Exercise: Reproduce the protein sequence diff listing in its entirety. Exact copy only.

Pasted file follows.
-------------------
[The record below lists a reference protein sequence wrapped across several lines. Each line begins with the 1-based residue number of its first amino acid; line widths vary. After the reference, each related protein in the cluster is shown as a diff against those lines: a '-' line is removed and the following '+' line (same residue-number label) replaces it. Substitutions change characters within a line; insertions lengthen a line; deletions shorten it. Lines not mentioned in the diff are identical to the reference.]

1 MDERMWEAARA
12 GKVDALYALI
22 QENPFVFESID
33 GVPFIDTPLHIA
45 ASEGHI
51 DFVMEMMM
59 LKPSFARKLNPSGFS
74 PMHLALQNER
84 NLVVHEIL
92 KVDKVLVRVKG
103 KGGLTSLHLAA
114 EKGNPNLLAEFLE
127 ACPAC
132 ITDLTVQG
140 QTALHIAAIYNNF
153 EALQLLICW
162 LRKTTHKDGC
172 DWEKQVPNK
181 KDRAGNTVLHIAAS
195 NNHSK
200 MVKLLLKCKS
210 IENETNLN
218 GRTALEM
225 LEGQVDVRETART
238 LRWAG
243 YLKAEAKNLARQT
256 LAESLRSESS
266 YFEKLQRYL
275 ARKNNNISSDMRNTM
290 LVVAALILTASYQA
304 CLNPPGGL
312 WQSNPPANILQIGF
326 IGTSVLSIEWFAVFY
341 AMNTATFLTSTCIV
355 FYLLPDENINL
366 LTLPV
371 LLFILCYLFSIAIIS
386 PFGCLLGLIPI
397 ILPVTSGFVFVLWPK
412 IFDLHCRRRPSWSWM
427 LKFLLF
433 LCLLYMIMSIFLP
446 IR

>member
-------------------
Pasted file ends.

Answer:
[The record below lists a reference protein sequence wrapped across several lines. Each line begins with the 1-based residue number of its first amino acid; line widths vary. After the reference, each related protein in the cluster is shown as a diff against those lines: a '-' line is removed and the following '+' line (same residue-number label) replaces it. Substitutions change characters within a line; insertions lengthen a line; deletions shorten it. Lines not mentioned in the diff are identical to the reference.]

1 MDERMWEAARA
12 GKVDALYALI
22 QENPFVFESID
33 GVPFIDTPLHIA
45 ASEGHI
51 DFVMEMMM
59 LKPSFARKLNPSGFS
74 PMHLALQNER
84 NLVVHEIL
92 KVDKVLVRVKG
103 KGGLTSLHLAA
114 EKGNPNLLAEFLE
127 ACPAC
132 ITDLTVQG
140 QTALHIAAIYNNF
153 EALQLLICW
162 LRKTTHKDGC
172 DWEKQVPNK
181 KDRAGNTVLHIAAS
195 NNHSK
200 MVKLLLKCKS
210 IENETNLN
218 GRTALEM
225 LEGQVDVRETART
238 LRWAG
243 YLKAEAKNLARQT
256 LAESLRSESS
266 YFEKLQRYL
275 ARKNNNISSDMRNTM
290 LVVAALILTASYQA
304 CLNPPGGL
312 WQSNPPANILQIGF
326 IGTSVLSIEWFAVFY
341 AMNTATFLTSTCIV
355 FYLLPDENINL
366 LTLPV
371 LLFILCYLFSIAIIS
386 PFGCLLGLIPI
397 ILPVTSGFVFVLWPK
412 IFDLHCRRRPSWSWM
427 LKFLLF
433 LCLLYMIMSIFLP
446 IR

>member